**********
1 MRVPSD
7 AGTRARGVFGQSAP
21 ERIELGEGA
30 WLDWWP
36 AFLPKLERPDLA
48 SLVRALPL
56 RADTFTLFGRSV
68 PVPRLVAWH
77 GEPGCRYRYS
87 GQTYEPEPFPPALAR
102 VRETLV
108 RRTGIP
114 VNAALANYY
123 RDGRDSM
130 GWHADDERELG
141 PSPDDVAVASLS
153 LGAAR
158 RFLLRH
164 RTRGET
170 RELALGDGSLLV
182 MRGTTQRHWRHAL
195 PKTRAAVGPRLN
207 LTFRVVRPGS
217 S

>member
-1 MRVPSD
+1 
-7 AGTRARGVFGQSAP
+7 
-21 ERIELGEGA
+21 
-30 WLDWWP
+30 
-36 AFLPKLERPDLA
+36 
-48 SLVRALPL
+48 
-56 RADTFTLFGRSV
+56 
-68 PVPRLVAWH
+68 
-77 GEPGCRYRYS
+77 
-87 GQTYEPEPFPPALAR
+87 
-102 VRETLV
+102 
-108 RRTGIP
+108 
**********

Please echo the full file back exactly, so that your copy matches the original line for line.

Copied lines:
1 MRVPSD
7 AGTRARGVFGQSAP
21 ERIELGEGA
30 WLDWWP
36 AFLPKLERPDLA
48 SLVRALPL
56 RADTFTLFGRSV
68 PVPRLVAWH
77 GEPGCRYRYS
87 GQTYEPEPFPPALAR
102 VRETLV
108 RRTGIP
114 VNAALANYY
123 RDGRDSM
130 GWHADDERELG
141 PSPDDVAVASLS
153 LGAAR
158 RFLLRH
164 RTRGET
170 RELALGDGSLLV
182 MRGTTQRHWRHAL
195 PKTRAAVGPRLN
207 LTFRVVRPGS
217 S

>member
-1 MRVPSD
+1 
-7 AGTRARGVFGQSAP
+7 
-21 ERIELGEGA
+21 
-30 WLDWWP
+30 
-36 AFLPKLERPDLA
+36 
-48 SLVRALPL
+48 
-56 RADTFTLFGRSV
+56 
-68 PVPRLVAWH
+68 
-77 GEPGCRYRYS
+77 
-87 GQTYEPEPFPPALAR
+87 
-102 VRETLV
+102 
-108 RRTGIP
+108 